\[f_s + \left(J_{\mathcal{A}_f^t} \boldsymbol{F}_{\mathcal{A}_f^t}^{-T} \hat{\boldsymbol{\sigma}}_f \boldsymbol{n}^*_f\right) \cdot \boldsymbol{e}_r = 0\]
\[\boldsymbol{\varphi}_s^t - \mathcal{A}_f^t = \boldsymbol{0}\]

3.2. Inputs

Table 1. Fixed and Variable Input Parameters

Name

Description

Nominal Value

Units

\(E_s\)

Young’s modulus

\(0.75\)

\(dynes.cm^{-2}\)

\(\nu_s\)

Poisson’s ratio

\(0.5\)

dimensionless

\(h\)

walls thickness

0.1

\(cm\)

\(\rho_s\)

structure density

\(1.1\)

\(g.cm^{-3}\)

\(R_0\)

tube radius

\(0.5\)

\(cm\)

\(G_s\)

shear modulus

\(10^5\)

\(Pa\)

\(k\)

Timoshenko’s correction factor

\(2.5\)

dimensionless

\(\gamma_v\)

viscoelasticity parameter

\(0.01\)

dimensionless

\(\mu_f\)

viscosity

\(0.003\)

\(poise\)

\(\rho_f\)

density

\(1\)

\(g.cm^{-3}\)

\(R_p\)

proximal resistance

\(400\)

\(R_d\)

distal resistance

\(6.2 \times 10^3\)

\(C_d\)

capacitance

\(2.72 \times 10^{-4}\)

3.3. Outputs

After solving the fluid struture model, we obtain \((\mathcal{A}^t, \boldsymbol{u}_f, p_f, \boldsymbol{\eta}_s)\)

with \(\mathcal{A}^t\) the ALE map, \(\boldsymbol{u}_f\) the fluid velocity, \(p_f\) the fluid pressure and \(\boldsymbol\eta_s\) the structure displacement

3.4. Discretization

\(\mathcal{F}\) is the set of all mesh faces, we denote \(\mathcal{F}_{stab}\) the face we stabilize

\[\mathcal{F}_{stab} = \mathcal{F} \bigcap \left( \left\{ (x,y) \in \mathrm{R}^2: (x - 0.3) \leqslant 0 \right\} \cup \left\{ (x,y) \in \mathrm{^2: (x - 5.7) } \geqslant 0 \right\} \right)\]

In fact, after a first attempt, numerical instabilities can be observed at the fluid inlet. These instabilities, caused by pressure wave, and especially by the Neumann condition, make our fluid-structure solver diverge.

To correct them, we choose to add a stabilization term, obtain from the stabilized CIP formulation ( see [Chabannes], Chapter 6 ).

As this stabilization bring an important cost with it, by increasing the number of non-null term into the problem matrix, we only apply it at the fluid entrance, where the instabilities are located.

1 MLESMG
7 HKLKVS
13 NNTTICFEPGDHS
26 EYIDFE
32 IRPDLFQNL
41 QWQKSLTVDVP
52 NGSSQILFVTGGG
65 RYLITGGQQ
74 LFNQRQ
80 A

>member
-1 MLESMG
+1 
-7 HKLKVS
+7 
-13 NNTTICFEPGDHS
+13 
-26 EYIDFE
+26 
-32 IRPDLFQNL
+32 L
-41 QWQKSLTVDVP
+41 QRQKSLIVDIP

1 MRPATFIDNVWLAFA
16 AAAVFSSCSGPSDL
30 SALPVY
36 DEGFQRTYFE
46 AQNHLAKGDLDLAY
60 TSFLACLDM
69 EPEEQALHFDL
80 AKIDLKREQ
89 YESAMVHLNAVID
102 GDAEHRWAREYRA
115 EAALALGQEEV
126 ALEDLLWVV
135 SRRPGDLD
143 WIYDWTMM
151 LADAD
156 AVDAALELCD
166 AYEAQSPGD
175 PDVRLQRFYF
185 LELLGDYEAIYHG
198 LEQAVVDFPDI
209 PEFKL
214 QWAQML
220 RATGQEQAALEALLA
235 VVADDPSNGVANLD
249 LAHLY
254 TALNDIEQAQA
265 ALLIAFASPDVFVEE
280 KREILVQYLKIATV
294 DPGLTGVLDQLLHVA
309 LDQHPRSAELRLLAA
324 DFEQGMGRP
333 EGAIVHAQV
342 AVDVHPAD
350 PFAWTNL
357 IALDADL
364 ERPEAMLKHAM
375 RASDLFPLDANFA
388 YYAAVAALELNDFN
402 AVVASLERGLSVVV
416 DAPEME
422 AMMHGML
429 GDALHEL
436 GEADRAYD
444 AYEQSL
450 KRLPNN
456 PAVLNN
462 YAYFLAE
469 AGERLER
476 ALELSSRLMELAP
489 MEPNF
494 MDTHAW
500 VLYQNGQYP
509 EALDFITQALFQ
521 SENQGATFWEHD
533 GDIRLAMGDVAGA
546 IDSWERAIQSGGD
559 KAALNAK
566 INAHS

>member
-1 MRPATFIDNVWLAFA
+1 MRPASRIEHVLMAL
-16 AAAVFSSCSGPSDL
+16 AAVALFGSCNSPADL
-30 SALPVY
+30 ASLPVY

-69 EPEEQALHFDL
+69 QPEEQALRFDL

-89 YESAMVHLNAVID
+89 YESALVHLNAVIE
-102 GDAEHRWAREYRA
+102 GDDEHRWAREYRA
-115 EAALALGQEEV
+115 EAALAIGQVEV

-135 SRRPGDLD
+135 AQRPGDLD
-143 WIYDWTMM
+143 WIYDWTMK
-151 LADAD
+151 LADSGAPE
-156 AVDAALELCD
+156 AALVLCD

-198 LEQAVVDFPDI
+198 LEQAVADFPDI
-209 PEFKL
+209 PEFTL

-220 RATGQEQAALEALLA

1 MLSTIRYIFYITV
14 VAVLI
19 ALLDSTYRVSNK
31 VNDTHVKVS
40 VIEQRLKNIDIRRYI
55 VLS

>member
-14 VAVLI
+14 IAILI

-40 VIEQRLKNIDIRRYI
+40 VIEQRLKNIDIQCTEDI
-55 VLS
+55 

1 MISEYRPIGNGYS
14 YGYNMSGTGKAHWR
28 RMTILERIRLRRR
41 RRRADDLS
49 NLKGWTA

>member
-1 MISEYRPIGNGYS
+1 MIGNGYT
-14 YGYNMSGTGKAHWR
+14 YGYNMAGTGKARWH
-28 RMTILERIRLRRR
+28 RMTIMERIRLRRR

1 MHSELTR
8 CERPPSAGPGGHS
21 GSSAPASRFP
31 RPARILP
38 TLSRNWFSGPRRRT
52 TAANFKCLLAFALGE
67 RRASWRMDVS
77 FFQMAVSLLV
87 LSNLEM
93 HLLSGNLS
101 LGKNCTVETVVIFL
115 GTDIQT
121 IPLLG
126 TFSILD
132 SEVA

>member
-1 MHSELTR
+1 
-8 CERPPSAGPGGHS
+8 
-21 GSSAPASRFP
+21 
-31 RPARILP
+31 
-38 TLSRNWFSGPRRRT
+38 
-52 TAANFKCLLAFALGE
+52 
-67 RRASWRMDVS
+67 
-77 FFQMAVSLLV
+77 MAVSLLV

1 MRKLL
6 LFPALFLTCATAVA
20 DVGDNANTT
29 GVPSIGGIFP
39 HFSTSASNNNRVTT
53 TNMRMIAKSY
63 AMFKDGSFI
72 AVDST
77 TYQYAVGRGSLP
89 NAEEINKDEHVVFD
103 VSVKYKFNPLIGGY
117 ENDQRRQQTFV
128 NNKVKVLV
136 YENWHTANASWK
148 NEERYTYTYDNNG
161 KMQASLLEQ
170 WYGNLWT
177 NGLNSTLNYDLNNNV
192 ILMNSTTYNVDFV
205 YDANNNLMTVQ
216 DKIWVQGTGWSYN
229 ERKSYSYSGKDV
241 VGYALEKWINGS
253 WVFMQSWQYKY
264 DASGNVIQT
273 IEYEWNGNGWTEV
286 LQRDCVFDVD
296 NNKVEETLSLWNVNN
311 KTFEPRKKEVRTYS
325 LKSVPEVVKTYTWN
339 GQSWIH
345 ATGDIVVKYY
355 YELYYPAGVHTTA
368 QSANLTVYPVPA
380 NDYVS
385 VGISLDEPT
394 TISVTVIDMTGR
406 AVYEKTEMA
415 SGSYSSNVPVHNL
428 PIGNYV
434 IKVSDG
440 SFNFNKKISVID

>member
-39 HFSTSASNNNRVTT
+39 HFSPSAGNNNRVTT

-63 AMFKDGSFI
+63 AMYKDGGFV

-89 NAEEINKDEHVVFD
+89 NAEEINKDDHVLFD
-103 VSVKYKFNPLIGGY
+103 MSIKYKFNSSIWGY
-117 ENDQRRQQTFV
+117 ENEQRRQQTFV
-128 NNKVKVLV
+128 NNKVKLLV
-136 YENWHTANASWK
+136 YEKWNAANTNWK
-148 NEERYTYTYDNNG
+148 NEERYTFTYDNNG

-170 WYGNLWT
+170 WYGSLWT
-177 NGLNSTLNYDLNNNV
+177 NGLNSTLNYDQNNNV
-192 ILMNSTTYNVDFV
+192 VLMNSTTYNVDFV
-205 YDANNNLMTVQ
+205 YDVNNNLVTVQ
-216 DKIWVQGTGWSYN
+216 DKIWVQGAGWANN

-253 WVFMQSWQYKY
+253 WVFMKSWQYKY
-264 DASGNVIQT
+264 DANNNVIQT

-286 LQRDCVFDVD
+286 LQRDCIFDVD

Now we present the different situations we worked on.

Config

Fluid

Structure

\(N_{elt}\)

\(N_{geo}\)

\(N_{dof}\)

\(N_{elt}\)

\(N_{geo}\)

\(N_{dof}\)

\((1)\)

\(342\)

\(3~(P4P3)\)

\(7377\)

\(58\)

\(1\)

\(176~(P3)\)

\((2)\)

\(342\)

\(4~(P5P4)\)

\(11751\)

\(58\)

\(1\)

\(234~(P4)\)

For the fluid time discretization, BDF, at order \(2\), is the method we use.

And Newmark-beta method is the one we choose for the structure time discretization, with parameters \(\gamma=0.5\) and \(\beta=0.25\).

These methods can be retrieved in [Chabannes] papers.

3.4.1. Solvers

Here are the different solvers ( linear and non-linear ) used during results acquisition.

KSP

case

fluid

solid

type

gmres

relative tolerance

\(1e-13\)

max iteration

\(30\)

\(10\)

reuse preconditioner

true

false

SNES

case

fluid

solid

relative tolerance

\(1e-8\)

steps tolerance

\(1e-8\)

max iteration

\(50\)

max iteration with reuse

\(50\)

reuse jacobian

false

reuse jacobian rebuild at first Newton step

false

true

KSP in SNES

case

fluid

solid

relative tolerance

\(1e-5\)

max iteration

\(1000\)

max iteration with reuse

\(1000\)

reuse preconditioner

true

false

reuse preconditioner rebuild at first Newton step

false

PC

case

fluid